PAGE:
The Prime Minister began his National Press Club address looking wooden and stiff. But that’s not surprising; as a human being he always comes across on television as wooden and stiff. Perhaps he’s like that in real life too.
I’m not sure about that because we were both 35 years younger when I was doing political battle with him at Sydney University in the late 1970s. Thus, we were both more supple, lithe and in our manly prime. Then Abbott was a “rugger bugger” and a “John’s boy”, which meant that we regarded him as wooden and stiff and best avoided in the Quad after dark. Today, I’ve got more hair, but also more padding; so let’s not go there, or at least no further.
But, to be fair, Tony Abbott loosened up a little towards the end. Not during the speech, but after when facing questions from the Canberra media pack. I have some experience of this too.
But some viewers thought the journos didn’t do a very good job.
My take it was, as always, a mixed performance. Some bring their A game and some are not fit to be in the team.
Wooden and stiff Abbott right at home in the NPC
I was a Press Gallery journalist in the early 1990s and witnessed many performances at the National Press Club. Most of them involved wooden and stiff politicians, or visiting dignitaries. Perhaps its the environment inside the Press Club itself, which is wooden and stiff. So too, from memory, is the food; served ‘A-B roll’ style. ‘A’ gets the lamb or chicken, ‘B’ gets the beef and everyone gets the vegatables, which may have begun life wooden and stiff, but which were boiled into submission at the hands of the club chefs.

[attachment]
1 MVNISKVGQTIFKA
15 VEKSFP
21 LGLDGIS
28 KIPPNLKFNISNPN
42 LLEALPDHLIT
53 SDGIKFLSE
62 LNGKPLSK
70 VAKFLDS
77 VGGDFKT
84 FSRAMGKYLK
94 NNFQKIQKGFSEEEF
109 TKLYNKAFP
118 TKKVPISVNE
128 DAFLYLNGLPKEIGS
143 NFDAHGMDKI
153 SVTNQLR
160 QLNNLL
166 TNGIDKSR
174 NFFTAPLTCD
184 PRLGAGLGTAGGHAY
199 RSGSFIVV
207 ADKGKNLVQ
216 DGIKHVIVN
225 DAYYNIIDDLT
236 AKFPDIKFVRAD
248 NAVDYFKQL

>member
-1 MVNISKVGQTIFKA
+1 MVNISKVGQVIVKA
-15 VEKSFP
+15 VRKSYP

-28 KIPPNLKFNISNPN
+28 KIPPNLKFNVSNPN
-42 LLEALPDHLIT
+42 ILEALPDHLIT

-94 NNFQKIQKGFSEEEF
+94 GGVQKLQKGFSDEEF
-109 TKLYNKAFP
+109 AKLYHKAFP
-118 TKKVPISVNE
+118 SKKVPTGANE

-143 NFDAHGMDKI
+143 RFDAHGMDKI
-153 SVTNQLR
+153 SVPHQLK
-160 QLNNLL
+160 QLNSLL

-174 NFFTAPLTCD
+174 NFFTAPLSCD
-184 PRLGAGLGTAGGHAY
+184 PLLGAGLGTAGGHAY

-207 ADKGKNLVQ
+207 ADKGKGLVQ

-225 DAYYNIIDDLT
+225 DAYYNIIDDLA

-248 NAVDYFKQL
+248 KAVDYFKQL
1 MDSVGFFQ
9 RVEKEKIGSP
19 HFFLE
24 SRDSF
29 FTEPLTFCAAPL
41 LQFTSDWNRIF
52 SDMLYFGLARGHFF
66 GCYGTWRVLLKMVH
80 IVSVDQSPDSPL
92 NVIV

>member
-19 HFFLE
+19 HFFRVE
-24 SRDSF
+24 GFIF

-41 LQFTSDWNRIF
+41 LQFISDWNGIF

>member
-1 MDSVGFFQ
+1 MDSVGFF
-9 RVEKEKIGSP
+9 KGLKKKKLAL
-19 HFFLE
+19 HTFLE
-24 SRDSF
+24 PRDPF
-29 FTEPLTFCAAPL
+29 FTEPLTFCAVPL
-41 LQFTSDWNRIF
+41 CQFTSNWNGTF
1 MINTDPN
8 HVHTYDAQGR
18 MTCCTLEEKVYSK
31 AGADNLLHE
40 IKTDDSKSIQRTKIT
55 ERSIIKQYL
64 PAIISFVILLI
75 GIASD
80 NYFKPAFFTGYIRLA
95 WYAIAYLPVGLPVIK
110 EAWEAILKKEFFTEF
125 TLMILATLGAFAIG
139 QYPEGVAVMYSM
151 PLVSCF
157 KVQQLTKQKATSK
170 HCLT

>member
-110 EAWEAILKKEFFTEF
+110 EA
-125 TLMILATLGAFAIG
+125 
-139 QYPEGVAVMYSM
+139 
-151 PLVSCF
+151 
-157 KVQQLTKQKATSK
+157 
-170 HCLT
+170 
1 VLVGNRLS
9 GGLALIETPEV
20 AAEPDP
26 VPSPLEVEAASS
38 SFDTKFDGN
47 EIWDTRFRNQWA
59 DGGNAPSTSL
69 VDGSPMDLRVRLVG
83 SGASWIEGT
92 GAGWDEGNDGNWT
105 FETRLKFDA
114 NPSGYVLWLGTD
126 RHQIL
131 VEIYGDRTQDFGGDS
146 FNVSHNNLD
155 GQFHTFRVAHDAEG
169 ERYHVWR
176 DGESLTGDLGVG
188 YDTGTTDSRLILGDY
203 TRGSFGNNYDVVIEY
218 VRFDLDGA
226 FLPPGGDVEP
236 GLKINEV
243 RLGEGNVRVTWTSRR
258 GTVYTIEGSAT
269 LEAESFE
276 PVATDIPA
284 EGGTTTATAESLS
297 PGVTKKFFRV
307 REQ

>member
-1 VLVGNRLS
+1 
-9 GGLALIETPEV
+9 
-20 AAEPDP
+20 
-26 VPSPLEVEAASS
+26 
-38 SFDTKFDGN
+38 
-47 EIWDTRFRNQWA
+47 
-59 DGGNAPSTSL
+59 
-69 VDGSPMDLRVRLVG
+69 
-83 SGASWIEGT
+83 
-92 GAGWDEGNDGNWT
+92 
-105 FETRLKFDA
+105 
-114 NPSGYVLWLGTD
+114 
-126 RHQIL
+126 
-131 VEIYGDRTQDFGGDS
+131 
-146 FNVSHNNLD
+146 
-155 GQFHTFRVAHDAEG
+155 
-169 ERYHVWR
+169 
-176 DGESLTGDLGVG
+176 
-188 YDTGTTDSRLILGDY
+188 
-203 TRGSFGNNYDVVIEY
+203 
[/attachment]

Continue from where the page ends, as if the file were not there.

Maybe the food’s better today, but the set piece performances and badly crafted speeches don’t seem to have improved. So, maybe, the lack of emotion, movement and conviction in the PM’s recycled speech notes was not his fault.
After all, it is fashionable to blame Peta Credlin for everything, but I won’t go there lest I be accused of misogyny by someone at News Limited for
a) blaming Credlin for what is clearly Abbott’s own fault, or
b) not blaming Credlin, thus revealing my sexism by discounting the fact that just because she’s a woman doesn’t mean she can’t also be a domineering bitch whose royally fucked up an entire government single-handedly.